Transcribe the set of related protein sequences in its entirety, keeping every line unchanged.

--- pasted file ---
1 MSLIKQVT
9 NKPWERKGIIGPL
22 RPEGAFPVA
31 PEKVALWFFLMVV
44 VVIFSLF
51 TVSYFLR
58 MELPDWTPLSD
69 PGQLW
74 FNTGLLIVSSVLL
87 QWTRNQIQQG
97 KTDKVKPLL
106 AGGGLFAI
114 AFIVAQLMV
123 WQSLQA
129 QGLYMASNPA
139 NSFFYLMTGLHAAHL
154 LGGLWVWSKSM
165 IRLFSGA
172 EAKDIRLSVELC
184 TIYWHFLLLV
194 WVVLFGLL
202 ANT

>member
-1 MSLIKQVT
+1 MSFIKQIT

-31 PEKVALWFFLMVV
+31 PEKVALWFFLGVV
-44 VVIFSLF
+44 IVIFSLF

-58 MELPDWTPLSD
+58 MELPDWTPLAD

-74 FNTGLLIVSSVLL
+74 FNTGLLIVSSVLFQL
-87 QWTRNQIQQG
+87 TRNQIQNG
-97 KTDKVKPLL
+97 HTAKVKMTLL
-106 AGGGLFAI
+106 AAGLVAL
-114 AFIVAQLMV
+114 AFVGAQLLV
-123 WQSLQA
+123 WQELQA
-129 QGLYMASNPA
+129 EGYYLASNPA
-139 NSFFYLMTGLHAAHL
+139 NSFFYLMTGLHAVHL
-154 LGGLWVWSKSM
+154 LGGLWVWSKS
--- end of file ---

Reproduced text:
1 MSLIKQVT
9 NKPWERKGIIGPL
22 RPEGAFPVA
31 PEKVALWFFLMVV
44 VVIFSLF
51 TVSYFLR
58 MELPDWTPLSD
69 PGQLW
74 FNTGLLIVSSVLL
87 QWTRNQIQQG
97 KTDKVKPLL
106 AGGGLFAI
114 AFIVAQLMV
123 WQSLQA
129 QGLYMASNPA
139 NSFFYLMTGLHAAHL
154 LGGLWVWSKSM
165 IRLFSGA
172 EAKDIRLSVELC
184 TIYWHFLLLV
194 WVVLFGLL
202 ANT

>member
-1 MSLIKQVT
+1 MSFIKQIT

-31 PEKVALWFFLMVV
+31 PEKVALWFFLGVV
-44 VVIFSLF
+44 IVIFSLF

-58 MELPDWTPLSD
+58 MELPDWTPLAD

-74 FNTGLLIVSSVLL
+74 FNTGLLIVSSVLFQL
-87 QWTRNQIQQG
+87 TRNQIQNG
-97 KTDKVKPLL
+97 HTAKVKMTLL
-106 AGGGLFAI
+106 AAGLVAL
-114 AFIVAQLMV
+114 AFVGAQLLV
-123 WQSLQA
+123 WQELQA
-129 QGLYMASNPA
+129 EGYYLASNPA
-139 NSFFYLMTGLHAAHL
+139 NSFFYLMTGLHAVHL
-154 LGGLWVWSKSM
+154 LGGLWVWSKS